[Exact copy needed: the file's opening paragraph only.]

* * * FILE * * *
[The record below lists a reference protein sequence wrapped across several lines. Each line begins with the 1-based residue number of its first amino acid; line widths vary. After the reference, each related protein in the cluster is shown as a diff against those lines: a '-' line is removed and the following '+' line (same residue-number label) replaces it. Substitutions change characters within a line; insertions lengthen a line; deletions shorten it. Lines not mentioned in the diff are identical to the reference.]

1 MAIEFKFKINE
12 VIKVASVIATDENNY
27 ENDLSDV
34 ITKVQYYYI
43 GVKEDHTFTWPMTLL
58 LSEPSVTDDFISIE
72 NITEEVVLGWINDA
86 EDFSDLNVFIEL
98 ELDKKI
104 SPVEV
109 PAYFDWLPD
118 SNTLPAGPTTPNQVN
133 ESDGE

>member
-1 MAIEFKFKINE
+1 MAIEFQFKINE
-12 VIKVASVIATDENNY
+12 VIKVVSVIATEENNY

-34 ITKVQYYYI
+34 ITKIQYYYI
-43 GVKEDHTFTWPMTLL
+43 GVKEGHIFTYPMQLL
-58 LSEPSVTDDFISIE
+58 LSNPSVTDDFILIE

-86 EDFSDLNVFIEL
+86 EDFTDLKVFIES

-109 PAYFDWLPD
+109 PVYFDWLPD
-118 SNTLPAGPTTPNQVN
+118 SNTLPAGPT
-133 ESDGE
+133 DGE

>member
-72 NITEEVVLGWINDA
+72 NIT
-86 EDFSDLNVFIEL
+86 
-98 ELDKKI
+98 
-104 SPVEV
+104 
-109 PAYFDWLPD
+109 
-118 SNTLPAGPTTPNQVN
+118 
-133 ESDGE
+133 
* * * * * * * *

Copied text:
[The record below lists a reference protein sequence wrapped across several lines. Each line begins with the 1-based residue number of its first amino acid; line widths vary. After the reference, each related protein in the cluster is shown as a diff against those lines: a '-' line is removed and the following '+' line (same residue-number label) replaces it. Substitutions change characters within a line; insertions lengthen a line; deletions shorten it. Lines not mentioned in the diff are identical to the reference.]